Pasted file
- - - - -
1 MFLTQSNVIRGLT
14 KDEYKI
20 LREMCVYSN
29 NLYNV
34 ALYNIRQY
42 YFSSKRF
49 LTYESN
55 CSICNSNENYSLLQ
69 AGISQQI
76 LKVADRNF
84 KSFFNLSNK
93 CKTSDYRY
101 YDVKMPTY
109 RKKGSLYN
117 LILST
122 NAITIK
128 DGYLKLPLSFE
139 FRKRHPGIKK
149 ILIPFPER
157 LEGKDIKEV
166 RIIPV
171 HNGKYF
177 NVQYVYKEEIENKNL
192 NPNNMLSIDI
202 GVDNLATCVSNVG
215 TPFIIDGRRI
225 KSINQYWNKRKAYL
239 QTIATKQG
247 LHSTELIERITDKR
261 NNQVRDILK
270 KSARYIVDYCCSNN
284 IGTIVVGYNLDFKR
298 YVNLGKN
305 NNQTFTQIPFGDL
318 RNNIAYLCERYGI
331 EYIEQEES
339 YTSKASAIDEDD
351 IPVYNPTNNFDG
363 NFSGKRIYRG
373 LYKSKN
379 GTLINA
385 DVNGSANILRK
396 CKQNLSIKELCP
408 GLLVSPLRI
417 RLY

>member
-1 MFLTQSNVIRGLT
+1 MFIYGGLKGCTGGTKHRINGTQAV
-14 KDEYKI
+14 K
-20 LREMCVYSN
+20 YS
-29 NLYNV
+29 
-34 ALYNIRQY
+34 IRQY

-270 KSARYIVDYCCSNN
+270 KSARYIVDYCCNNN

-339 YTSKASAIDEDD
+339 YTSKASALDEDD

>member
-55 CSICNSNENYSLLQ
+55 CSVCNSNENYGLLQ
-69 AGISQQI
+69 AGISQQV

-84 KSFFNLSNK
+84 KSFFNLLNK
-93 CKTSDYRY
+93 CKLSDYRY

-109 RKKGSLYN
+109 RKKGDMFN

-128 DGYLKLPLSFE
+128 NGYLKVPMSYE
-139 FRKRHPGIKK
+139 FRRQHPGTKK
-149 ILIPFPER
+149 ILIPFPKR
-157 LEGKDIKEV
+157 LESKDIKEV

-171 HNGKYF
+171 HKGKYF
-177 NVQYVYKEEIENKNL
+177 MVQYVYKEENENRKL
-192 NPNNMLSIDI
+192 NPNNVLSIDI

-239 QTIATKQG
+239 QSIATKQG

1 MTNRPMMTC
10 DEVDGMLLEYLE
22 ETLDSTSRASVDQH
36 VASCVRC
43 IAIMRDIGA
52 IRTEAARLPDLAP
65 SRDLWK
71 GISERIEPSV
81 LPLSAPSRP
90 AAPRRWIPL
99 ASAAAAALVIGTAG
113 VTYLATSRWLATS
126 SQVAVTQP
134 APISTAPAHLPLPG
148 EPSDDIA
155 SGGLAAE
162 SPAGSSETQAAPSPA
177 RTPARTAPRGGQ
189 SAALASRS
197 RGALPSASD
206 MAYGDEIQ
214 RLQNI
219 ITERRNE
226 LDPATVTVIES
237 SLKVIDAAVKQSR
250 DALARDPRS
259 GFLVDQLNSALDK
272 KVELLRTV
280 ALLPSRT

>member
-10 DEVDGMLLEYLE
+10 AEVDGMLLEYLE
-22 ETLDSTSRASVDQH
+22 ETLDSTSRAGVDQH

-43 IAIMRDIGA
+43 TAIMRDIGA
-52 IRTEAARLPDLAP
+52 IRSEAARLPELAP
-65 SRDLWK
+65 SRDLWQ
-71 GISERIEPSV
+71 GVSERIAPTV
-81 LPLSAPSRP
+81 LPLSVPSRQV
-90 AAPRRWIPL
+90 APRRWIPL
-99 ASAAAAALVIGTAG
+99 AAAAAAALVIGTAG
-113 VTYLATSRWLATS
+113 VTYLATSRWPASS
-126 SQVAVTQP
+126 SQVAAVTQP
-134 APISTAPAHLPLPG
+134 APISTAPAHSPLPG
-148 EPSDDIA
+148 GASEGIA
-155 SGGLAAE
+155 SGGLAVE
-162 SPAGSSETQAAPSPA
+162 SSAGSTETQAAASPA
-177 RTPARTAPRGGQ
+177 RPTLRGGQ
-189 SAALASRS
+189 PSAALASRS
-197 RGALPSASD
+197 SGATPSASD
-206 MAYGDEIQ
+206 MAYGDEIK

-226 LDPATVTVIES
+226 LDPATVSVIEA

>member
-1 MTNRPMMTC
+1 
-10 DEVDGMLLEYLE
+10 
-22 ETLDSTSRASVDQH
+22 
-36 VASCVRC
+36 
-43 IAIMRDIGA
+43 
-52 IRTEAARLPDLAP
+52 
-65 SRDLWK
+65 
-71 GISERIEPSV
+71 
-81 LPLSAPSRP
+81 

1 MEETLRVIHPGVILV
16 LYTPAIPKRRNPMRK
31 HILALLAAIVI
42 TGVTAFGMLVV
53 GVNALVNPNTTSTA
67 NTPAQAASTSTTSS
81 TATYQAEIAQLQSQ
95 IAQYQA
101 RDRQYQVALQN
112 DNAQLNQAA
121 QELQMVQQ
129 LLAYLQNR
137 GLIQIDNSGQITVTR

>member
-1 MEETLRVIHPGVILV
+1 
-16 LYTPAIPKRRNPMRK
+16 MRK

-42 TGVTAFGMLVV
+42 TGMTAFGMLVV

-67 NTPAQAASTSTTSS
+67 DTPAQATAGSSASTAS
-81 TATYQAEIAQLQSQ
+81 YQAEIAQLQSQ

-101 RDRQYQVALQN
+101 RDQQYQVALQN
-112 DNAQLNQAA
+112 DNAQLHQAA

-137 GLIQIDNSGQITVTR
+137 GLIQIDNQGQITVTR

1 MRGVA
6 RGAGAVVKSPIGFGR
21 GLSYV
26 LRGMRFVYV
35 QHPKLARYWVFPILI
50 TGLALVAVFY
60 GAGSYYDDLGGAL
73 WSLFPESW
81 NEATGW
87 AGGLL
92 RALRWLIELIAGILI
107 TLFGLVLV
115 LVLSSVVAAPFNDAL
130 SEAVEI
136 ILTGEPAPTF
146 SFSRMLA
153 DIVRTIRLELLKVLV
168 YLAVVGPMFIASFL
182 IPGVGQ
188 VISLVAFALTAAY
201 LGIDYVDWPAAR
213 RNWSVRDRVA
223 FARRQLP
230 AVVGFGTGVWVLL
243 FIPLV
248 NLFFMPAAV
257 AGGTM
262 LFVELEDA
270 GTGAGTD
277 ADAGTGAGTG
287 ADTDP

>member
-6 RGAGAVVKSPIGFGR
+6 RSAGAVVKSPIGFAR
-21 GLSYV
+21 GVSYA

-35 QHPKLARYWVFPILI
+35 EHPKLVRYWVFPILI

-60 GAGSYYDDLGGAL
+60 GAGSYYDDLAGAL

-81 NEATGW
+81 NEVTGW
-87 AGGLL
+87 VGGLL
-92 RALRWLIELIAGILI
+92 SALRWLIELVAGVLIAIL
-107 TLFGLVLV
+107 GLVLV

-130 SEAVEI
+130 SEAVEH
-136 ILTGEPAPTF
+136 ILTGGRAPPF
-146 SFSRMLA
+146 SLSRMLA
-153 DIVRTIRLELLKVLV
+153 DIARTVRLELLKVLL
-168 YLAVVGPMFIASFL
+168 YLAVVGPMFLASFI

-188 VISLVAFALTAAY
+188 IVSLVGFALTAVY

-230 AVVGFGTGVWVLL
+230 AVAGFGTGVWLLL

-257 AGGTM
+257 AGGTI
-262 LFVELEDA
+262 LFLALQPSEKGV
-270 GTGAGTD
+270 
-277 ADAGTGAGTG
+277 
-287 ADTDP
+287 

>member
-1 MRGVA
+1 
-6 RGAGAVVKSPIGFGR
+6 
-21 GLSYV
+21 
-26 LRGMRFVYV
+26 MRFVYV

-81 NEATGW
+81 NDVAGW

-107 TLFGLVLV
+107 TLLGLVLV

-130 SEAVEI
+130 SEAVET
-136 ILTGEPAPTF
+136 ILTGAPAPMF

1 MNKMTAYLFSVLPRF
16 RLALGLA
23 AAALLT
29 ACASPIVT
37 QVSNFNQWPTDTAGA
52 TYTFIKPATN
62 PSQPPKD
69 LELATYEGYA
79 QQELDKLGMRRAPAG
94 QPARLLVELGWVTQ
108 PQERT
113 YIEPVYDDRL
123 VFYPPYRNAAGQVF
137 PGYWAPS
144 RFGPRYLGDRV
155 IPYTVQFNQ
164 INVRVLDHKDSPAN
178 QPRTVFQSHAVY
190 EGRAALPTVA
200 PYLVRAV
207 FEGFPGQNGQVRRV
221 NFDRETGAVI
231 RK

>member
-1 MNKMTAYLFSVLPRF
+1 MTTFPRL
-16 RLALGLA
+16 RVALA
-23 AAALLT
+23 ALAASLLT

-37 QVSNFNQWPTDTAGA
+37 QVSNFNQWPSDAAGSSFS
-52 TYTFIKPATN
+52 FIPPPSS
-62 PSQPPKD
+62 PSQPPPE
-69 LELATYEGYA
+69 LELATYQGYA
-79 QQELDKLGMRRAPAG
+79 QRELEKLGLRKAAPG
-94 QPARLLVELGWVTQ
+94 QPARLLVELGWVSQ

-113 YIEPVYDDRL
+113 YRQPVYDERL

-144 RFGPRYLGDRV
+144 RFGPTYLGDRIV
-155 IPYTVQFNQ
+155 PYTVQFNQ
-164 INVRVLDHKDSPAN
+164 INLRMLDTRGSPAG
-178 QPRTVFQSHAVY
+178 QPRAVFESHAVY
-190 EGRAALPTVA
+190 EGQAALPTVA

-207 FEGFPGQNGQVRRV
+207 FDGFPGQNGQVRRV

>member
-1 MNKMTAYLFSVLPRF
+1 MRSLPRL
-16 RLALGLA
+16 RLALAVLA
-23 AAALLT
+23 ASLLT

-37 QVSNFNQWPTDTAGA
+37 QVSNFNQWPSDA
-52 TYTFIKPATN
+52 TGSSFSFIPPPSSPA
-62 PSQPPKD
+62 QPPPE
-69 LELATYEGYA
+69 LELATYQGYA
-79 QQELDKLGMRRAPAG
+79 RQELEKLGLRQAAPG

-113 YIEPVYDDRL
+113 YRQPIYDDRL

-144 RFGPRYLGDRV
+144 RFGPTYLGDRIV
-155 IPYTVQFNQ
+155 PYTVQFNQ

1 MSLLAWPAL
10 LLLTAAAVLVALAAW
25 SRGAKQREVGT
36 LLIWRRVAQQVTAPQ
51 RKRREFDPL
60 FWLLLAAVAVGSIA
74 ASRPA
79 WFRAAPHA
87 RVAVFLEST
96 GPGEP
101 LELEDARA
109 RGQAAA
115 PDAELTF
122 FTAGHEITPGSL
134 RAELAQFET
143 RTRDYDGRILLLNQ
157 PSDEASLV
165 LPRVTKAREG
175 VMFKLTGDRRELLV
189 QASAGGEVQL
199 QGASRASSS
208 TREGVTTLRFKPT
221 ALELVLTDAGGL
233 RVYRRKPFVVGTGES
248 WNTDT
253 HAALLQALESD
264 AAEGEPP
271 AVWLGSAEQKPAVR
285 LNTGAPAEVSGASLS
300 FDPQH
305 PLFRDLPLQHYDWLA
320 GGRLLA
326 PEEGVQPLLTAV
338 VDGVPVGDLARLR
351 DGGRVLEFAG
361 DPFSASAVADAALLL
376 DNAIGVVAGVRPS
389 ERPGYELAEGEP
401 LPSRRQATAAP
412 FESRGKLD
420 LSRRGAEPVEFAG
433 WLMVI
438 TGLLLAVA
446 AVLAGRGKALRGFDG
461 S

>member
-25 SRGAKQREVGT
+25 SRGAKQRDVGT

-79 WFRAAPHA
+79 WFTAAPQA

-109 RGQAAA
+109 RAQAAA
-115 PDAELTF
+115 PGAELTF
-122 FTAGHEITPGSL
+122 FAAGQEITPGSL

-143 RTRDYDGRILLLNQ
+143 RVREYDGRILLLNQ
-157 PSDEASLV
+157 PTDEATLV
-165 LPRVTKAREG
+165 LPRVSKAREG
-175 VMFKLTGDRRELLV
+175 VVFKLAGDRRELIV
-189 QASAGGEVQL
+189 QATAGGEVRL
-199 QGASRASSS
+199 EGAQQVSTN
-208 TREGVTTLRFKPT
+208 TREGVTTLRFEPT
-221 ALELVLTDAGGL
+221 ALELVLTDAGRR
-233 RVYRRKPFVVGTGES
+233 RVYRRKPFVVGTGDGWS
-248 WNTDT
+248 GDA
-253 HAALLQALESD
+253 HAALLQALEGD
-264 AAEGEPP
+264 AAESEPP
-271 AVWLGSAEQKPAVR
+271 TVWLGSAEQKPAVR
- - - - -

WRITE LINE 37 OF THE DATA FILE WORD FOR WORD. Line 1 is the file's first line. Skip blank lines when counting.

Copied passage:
339 YTSKASAIDEDD